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More arguments scheduled in Slavery Museum bankruptcy case

MORE: National Slavery Museum timeline and archives

By Chelyen Davis

Former Gov.  Doug Wilder’s bankrupt slavery museum is due back in court this Wednesday to prove that it can reorganize and pay off its debts.

The Fredericksburg-based U.S. National Slavery Museum has proposed to repay several million dollars in debts by resuming fundraising and by selling off part of its 38 acres at Celebrate Virginia.

The primary creditor, Pei Partnership Architects, is owed more than $5 million and hasn’t objected to the museum’s latest reorganization plan.

But the city of Fredericksburg, owed about $300,000 in back taxes, and Celebrate Virginia both have filed objections to the plan.

Neither one has an official vote on it, as Pei does.

The city and Celebrate Virginia both say that the museum’s reorganization plan doesn’t have enough detail. It doesn’t outline fundraising projections, nor how much operating costs will be. It also doesn’t specify how the museum would plan to sell the land, how much it could get for the land, potential buyers for the land, and how the museum would get around the restrictive covenants on the land that require it to be used only for an African-American history or educational purpose.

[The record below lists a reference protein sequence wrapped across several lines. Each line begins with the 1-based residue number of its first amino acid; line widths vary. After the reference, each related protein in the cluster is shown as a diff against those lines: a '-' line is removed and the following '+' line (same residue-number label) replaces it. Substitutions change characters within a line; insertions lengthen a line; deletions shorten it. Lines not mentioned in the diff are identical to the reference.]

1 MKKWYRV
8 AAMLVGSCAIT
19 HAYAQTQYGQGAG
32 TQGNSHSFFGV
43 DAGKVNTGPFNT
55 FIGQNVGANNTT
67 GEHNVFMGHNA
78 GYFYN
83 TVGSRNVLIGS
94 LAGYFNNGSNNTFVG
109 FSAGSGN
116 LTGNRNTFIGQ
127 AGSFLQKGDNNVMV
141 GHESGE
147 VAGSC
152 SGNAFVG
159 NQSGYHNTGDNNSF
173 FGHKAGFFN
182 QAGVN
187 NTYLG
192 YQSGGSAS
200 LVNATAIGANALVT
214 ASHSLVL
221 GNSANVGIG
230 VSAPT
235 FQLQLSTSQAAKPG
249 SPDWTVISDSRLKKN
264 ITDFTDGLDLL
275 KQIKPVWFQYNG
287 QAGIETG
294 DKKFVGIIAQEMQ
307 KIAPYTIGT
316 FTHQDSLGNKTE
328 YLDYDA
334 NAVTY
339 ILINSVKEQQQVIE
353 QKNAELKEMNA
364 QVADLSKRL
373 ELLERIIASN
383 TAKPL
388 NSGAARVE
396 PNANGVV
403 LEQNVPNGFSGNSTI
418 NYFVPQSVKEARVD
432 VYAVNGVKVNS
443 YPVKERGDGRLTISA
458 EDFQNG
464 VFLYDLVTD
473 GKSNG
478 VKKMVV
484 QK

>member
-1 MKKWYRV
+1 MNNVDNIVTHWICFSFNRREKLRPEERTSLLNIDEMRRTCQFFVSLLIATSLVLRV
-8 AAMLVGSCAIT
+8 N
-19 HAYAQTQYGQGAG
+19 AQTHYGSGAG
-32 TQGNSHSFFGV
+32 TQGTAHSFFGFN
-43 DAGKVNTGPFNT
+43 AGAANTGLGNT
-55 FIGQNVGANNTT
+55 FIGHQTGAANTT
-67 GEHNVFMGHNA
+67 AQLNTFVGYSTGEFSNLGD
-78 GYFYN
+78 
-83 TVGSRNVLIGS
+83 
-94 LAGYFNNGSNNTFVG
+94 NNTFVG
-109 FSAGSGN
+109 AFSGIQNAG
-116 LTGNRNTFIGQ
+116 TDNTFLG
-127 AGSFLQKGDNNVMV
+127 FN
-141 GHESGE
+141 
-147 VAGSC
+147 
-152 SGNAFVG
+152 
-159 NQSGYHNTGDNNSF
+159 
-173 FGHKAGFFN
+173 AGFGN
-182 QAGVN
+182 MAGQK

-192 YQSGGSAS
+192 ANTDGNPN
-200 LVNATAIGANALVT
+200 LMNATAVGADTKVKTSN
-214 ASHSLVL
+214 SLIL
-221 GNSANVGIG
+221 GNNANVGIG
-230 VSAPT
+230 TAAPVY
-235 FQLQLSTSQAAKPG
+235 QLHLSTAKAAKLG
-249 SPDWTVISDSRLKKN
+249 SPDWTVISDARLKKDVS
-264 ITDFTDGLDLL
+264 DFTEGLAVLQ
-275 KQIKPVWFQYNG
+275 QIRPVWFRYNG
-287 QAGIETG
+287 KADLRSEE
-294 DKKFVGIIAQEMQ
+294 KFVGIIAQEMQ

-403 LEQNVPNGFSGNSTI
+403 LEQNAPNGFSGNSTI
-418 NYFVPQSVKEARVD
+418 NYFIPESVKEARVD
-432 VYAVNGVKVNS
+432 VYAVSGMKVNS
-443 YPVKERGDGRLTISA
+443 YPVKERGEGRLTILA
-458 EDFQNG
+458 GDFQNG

Museum attorney Sandra Robinson has said, in past court filings, that she thinks the covenants are unenforceable and she will try to get them removed.

Celebrate Virginia donated the land in the first place, a decade ago, and argues that those covenants are legal and that the museum won’t be able to successfully remove them.

Without proceeds from a land sale, Celebrate Virginia said in filings last week, the math doesn’t work; the museum’s proposed quarterly repayments to Pei and to Fredericksburg are greater than its projected donations of $900,000 in the first year.

Celebrate Virginia said the museum’s fundraising projections are “wholly unsupported by any past or current financial data,” and that donors are unlikely to give money that would first go toward paying off debts rather than building a museum.

“Given the debtor’s history, which in a nutshell consists of raking up millions of dollars in debt with nothing to show for it, it is hard to believe that donors would be willing to donate funds that would be spent to pay off old debts rather than fund the museum’s construction,” Celebrate Virginia said in its objection to the museum’s reorganization plan.

Judge Douglas O. Tice Jr. will hear those arguments on Wednesday and may rule on whether the museum can move forward with reorganization as it has proposed.

 Chelyen Davis:  540/368-5028